March 29, 2012

The District Court recently determined that a 50 year old delicatessen worker was entitled to around $440,000 damages after her feet were badly scalded by a jet of hot water when a plumbing fitting failed. In South Australia an injured worker is not permitted to sue their employer for negligence, however she sued the contractor who supplied the plumbing components involved. The Court decided that the contractor was negligent in either not supplying the right fitting or in not properly inspecting and maintaining the connection.

The Court accepted that dangerous environments can be easy to identify with hindsight, but that in this case the potential for the plumbing set up to cause a scalding injury to someone walking close to it was clear. It was held that the contractor owed a duty to exercise reasonable care to ensure that the equipment it supplied and maintained was safe for all reasonably foreseeable uses, and that such a duty was owed to anyone whom it should have foreseen might be harmed. Just how far a supplier of equipment can be liable for harm caused by ordinary wear and tear did not have to be considered, since the contractor also performed monthly inspections and maintenance of the fitting and so should have been aware of any wear and tear that might cause it to become dangerous.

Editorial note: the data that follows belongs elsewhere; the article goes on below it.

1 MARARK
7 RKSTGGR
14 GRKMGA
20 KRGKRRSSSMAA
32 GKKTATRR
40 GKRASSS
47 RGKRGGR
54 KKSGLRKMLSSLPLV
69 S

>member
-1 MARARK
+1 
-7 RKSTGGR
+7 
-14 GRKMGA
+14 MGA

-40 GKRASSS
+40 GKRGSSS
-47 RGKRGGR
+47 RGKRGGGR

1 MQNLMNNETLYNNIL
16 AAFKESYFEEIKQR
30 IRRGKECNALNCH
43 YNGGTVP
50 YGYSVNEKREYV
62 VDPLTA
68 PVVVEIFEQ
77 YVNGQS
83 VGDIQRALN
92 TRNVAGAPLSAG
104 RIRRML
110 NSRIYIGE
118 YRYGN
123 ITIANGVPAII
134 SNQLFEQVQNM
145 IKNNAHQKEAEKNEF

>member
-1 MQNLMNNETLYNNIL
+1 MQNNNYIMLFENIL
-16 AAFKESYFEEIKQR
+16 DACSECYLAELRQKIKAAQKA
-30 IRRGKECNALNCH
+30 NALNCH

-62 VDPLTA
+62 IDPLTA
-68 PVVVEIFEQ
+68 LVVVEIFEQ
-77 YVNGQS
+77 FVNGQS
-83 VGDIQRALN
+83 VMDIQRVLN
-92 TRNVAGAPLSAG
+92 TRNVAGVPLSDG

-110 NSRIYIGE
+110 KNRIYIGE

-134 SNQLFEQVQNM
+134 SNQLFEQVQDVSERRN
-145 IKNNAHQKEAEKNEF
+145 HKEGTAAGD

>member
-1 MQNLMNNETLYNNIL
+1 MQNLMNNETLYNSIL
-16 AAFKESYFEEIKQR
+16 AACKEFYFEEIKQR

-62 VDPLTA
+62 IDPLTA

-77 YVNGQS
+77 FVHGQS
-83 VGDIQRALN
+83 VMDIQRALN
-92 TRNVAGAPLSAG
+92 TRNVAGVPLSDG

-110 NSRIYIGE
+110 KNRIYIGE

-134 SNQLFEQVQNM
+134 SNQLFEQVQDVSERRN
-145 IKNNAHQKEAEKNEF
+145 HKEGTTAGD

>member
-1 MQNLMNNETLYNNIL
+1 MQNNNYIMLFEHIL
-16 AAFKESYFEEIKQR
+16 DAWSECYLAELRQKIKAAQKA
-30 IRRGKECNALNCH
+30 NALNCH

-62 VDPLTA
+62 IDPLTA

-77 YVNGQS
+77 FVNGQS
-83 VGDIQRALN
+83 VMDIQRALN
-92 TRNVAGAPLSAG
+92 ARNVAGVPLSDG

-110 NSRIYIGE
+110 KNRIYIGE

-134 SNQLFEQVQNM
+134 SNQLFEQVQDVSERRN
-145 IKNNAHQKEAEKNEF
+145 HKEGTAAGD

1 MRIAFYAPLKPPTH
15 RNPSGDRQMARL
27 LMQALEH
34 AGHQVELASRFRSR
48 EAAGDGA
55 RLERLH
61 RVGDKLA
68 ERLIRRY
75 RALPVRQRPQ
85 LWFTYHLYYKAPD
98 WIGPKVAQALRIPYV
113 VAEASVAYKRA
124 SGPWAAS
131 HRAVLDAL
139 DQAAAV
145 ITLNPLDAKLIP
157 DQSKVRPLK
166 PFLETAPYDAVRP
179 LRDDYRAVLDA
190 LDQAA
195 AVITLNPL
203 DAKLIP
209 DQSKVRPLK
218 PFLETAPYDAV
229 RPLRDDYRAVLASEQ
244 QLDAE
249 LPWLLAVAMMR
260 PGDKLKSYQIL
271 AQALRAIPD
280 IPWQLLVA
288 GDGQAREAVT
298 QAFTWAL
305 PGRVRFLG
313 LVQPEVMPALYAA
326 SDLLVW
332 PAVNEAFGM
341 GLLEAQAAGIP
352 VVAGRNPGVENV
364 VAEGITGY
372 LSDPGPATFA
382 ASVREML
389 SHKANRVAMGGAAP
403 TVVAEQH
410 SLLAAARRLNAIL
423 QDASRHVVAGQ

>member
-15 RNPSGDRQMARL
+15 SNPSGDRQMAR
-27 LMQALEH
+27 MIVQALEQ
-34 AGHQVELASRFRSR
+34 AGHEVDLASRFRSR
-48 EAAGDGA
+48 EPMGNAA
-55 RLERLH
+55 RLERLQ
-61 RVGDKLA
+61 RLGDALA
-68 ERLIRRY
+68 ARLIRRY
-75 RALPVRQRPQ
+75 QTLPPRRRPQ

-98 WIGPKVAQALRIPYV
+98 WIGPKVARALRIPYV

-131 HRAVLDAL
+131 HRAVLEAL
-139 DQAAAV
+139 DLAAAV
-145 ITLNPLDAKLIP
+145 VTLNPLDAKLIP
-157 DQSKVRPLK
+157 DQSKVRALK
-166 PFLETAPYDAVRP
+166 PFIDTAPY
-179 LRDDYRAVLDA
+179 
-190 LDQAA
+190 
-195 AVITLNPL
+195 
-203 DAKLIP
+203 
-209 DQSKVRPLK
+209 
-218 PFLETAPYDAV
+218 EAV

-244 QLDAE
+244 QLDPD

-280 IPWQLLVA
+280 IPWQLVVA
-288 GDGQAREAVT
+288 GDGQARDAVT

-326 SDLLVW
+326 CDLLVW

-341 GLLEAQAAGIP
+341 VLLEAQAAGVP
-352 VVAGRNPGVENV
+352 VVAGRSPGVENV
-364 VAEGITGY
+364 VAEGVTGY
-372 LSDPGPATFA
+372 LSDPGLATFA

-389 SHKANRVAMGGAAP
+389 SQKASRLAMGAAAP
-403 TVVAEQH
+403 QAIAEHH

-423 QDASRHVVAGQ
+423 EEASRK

Many people who have a workers compensation claim as a result of an injury at work are not aware that when a third party has been negligent (such as the contractor in this case) they might have a separate claim for damages against that third party. Also, because of the limitations that apply to compensation payable under a WorkCover claim, it is very often the case that the compensation (or damages) payable by a negligent third party are significantly greater than workers compensation benefits. To find out more about product liability claims, workers compensation claims and claims against a negligent third party arrange an obligation free consultation with an experienced personal injury lawyer. Websters Lawyers have specialist injury lawyers in Adelaide and the North East who can provide you with the right advice about whether you have a potential claim against a third party regardless of whether you have an accepted workers compensation claim.

Ferenczfy v JohnsonDiversey Australia Pty Ltd [2012] SADC 22